In the entry for Journey Into Fear, which was #85 in this countdown, I mentioned that I didn’t find the style and achievement of that film to be above anything that Norman Foster could have done. I certainly acknowledged the obvious Welles influence, but I pointed out that there were other noirs undoubtedly led by Foster that were superior to the very good Journey. Kiss the Blood Off My Hands is at least one example of what I had in mind. His direction here is superb, with a number of sequences that just ooze noirish atmosphere. The opening of the film, with Lancaster’s Bill dashing from building to building, hiding behind walls and in shadows is a thrilling opening. Director of photography Russell Metty, who is making his second appearance in the countdown (he also worked on The Stranger), truly shines in his use of shadows on the waterfront. Although this remains the most impressive sequence in the film, there are others that are also striking. The other that comes instantly to mind is the staged hijacking sequence, as Bill has second thoughts about going through with the plan. When he exits the truck and, with rain pouring down, approaches the waiting goons, things build to a violent crescendo.

The story is far from flawless. It takes a suspension of disbelief – or, at the very least, a strong belief in some sort of weird Florence Nightingale-like syndrome – to have the budding romance between Bill and Jane feel entirely genuine. What makes such minor complaints useless is how effective everything else is. Bill is the personification of the noir elements of isolation and a life spiraling out of control. Lancaster delivers a seething performance, putting the character across as someone who, even when things are going well, is maintaining only a tenuous control over his emotions. His life, as is shown on screen, is a combination of terrible luck and equally bad choices – think about it, what are the odds of killing a man in a traditional fist fight? It happens to Bill, which could be chalked up to bad luck. But the fact that he constantly finds himself in such situations means that blame also has to be leveled at the man himself. Thus, he is someone that you can’t help but root for, but at the same time realize that he is at least part of the reason for his problems.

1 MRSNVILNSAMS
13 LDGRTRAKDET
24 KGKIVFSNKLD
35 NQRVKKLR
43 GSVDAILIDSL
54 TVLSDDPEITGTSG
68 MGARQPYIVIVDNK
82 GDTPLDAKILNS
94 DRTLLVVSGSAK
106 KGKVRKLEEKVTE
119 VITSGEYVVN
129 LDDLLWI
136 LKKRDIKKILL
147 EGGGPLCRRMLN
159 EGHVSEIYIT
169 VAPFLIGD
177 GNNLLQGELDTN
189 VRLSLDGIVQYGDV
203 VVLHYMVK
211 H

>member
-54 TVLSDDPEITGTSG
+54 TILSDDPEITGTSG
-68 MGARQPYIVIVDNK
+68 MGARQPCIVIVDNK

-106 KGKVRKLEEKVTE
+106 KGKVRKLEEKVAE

This is another one without a proper DVD release and that I’m guessing has little chance of popping up on TCM any time soon. Hopefully I’m wrong on that second point, otherwise it’s burnt DVDs or the Internet for anyone that wants to see it. Even if that’s the case, I’d still recommend the effort. It’s certainly worth it.


  1. A nice review Dave. This one has all the elements of noir and a great cast. I think it must be Foster's best picture, a contributing factor being Metty's lensing - even greater directors do better with certain DPs. Miklós Rózsa's score is great, and Lancaster and Fontaine really shine as the two lovers.